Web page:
The present invention relates to the manufacture of photomasks and phase-shift masks. In particular, the invention relates to methods for forming chrome photomasks and for forming phase-shift masks without producing chrome opaque defects.

BACKGROUND OF THE INVENTION

A conventional photomask comprises a patterned light-shielding film of opaque material, typically a metal such as chromium, on a transparent mask substrate, typically silica (quartz). In photomask manufacture, a photoresist is applied to the opaque-material side of a mask blank comprising a layer of the opaque material on a transparent mask substrate. The photoresist is patterned by an image-wise exposure and wet developed to produce a pattern of photoresist over the opaque layer. The mask blank containing the imaged photoresist is either wet or dry etched to remove the opaque material revealed by removal of the photoresist. When the photoresist is stripped after etching, a patterned layer of opaque material remains on the transparent substrate.

Typically, a positive-tone, novolac-type photoresist is exposed by a laser tool and developed with TMAH: a dilute solution of tetramethyl ammonium hydroxide. TMAH developer is a strong base. The exposed portions of the opaque layer are wet etched with a ceric salt, typically ceric ammonium nitrate in 10% nitric acid or a ceric salt in 10% perchloric acid. An acidic solution of a ceric salt is a strong oxidizing agent.

When a wet etch is used, it is common practice to perform both the develop step and wet etch step sequentially in the same process chamber of the process tool. These steps are typically carried out using a spray process in which the developer and wet etchant are sequentially sprayed onto a rotating mask substrate in a single process chamber. The usual sequence is: develop, rinse with deionized water, wet etch, rinse with deionized water, and dry.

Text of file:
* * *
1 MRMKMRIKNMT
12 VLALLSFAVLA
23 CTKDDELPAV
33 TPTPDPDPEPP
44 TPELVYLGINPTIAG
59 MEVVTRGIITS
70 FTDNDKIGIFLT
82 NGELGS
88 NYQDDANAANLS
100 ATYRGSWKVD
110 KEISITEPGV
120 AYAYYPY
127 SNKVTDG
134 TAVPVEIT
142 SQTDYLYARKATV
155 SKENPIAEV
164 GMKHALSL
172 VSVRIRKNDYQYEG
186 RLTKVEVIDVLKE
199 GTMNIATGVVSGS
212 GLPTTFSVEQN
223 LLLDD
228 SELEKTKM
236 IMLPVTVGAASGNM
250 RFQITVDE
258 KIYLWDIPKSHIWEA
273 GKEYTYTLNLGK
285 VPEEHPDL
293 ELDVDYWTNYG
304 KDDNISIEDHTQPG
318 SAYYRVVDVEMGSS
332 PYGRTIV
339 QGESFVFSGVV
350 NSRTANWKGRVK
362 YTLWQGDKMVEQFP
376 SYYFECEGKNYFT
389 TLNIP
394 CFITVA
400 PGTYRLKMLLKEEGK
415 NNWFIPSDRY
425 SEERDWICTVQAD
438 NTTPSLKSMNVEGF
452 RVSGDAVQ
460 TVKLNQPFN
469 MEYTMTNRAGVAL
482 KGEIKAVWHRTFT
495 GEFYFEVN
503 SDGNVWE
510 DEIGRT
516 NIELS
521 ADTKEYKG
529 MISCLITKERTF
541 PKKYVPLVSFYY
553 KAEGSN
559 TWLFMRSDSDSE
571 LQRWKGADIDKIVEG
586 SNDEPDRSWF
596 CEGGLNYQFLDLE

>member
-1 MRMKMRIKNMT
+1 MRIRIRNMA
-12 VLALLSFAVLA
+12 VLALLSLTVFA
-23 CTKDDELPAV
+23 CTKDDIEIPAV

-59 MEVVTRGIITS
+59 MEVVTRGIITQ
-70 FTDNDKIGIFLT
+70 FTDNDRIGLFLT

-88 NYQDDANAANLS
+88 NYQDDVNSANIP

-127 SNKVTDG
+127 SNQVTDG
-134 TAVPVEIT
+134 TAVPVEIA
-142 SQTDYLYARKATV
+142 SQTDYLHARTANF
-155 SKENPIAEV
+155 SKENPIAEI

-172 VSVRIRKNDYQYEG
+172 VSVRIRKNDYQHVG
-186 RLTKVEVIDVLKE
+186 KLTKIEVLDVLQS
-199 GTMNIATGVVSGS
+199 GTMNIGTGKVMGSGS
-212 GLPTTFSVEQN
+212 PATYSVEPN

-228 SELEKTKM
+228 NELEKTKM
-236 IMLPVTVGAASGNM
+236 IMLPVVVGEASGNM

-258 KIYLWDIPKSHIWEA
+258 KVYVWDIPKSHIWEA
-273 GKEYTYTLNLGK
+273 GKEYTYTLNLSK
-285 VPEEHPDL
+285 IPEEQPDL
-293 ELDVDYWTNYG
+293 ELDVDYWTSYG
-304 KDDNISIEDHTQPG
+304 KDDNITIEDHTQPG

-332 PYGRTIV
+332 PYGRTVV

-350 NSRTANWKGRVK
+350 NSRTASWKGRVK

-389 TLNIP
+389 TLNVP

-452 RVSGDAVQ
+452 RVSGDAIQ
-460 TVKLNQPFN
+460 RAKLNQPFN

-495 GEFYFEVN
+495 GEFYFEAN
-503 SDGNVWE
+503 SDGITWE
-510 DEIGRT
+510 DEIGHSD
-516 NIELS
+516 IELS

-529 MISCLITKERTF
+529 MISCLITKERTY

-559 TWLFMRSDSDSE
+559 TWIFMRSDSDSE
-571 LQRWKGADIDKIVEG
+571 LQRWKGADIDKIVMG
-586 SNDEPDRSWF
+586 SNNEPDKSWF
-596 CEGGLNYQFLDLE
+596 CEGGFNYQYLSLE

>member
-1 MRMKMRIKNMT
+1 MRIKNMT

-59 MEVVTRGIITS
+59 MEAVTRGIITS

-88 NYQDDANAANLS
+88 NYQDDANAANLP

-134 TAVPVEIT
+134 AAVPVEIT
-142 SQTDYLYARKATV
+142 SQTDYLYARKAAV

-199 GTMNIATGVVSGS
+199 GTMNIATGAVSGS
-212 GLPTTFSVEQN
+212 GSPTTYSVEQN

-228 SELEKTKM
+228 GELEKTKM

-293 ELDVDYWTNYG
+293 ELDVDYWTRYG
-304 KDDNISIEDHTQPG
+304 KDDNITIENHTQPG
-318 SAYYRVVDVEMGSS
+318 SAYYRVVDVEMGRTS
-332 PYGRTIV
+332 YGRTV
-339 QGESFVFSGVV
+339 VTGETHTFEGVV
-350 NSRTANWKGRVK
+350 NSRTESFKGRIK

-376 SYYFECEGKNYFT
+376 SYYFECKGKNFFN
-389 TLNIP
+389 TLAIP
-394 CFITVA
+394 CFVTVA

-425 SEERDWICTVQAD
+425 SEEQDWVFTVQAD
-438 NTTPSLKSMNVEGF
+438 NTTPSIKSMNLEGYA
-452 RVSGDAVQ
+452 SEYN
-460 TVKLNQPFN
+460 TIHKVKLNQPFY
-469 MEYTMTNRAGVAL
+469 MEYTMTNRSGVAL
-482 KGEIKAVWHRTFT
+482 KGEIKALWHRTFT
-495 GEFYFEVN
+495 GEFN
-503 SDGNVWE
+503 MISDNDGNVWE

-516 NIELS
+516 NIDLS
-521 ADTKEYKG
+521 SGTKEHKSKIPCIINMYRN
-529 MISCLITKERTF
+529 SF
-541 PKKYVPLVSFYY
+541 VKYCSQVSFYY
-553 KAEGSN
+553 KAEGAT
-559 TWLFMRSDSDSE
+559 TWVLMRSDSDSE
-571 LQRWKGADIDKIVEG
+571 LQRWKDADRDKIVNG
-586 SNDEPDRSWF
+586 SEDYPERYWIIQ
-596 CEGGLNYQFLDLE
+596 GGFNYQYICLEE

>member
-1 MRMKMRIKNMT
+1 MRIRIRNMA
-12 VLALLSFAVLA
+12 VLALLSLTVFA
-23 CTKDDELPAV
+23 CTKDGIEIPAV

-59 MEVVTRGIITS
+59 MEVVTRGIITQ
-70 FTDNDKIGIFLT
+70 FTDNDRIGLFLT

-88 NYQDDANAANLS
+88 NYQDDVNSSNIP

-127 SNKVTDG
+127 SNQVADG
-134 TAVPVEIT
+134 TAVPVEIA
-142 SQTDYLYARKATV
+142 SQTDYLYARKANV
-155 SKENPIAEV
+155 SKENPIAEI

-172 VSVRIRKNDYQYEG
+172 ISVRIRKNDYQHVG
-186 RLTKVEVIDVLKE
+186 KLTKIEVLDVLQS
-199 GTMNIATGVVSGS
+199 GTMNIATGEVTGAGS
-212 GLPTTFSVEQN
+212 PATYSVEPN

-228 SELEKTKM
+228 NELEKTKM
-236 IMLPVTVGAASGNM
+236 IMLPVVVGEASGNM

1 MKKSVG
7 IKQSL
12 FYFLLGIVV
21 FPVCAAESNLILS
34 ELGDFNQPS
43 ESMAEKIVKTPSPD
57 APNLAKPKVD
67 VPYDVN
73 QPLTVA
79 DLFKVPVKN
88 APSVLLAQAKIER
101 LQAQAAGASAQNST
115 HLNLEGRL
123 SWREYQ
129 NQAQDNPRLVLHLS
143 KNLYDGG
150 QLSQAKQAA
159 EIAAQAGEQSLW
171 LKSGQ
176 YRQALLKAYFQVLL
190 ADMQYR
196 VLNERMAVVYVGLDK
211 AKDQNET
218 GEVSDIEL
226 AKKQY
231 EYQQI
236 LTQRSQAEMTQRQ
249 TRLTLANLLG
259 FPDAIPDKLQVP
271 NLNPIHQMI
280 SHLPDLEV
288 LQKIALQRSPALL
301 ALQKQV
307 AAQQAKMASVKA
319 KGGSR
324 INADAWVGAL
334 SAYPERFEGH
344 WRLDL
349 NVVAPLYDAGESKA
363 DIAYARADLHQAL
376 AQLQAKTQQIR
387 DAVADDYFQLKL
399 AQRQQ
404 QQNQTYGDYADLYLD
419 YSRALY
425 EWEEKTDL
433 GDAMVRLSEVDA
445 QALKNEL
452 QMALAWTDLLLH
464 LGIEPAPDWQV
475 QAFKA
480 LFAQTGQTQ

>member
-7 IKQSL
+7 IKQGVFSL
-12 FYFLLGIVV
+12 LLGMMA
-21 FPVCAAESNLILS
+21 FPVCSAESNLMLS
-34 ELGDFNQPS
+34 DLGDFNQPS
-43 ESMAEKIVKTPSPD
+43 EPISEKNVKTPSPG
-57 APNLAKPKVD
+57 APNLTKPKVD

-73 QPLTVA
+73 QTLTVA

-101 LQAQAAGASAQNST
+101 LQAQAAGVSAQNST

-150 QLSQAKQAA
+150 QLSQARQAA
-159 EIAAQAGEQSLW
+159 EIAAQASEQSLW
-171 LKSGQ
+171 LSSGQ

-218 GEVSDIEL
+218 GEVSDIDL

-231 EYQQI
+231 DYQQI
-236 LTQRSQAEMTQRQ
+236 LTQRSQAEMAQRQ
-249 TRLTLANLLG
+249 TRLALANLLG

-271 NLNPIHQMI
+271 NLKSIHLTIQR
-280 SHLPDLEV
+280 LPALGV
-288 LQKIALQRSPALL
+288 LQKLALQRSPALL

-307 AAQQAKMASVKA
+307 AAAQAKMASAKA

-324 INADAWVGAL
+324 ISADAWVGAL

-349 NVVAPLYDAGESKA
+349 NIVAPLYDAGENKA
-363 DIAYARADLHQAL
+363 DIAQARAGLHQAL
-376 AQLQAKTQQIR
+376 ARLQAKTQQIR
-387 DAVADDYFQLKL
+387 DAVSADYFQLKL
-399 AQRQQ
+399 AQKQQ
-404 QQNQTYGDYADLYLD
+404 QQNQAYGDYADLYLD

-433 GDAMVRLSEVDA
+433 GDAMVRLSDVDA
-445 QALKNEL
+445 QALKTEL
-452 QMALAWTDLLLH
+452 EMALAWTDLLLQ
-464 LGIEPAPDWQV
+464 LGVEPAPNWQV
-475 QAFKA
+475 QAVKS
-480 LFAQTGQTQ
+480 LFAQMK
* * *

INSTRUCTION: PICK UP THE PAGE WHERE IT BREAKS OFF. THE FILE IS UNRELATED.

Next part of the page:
The ceric ion is soluble in the acidic etch solution. Basic ceric salts precipitate in neutral solution or in the basic developer solution, however, and form small particles across the entire mask blank. Over time, a steady build up of yellow ceric hydroxide particles, orange ceric ammonium nitrate particles, and mixtures of these cerium-containing particles forms and deposits throughout the process chamber. The nozzles that spray the rinse water also become contaminated with cerium. The rinse water contains cerium in both soluble and insoluble forms.

If a dry etch is used in place of a wet etch, the mask blank containing the patterned photoresist is developed with TMAH, washed with deionized water, dried, and transferred to a reactive ion etch system for the dry etch of the chrome layer. Although the dry etch does not use a cerium etchant, the process tool used to develop the photoresist is typically contaminated with cerium from other processing. Consequently, the mask blank is contaminated with cerium-containing particles during development. These particles are not removed by the deionized water rinse; rather, they produce chromium opaque defects on the resulting photomask due to micro-masking by the cerium-containing particles during dry etch of the chromium layer.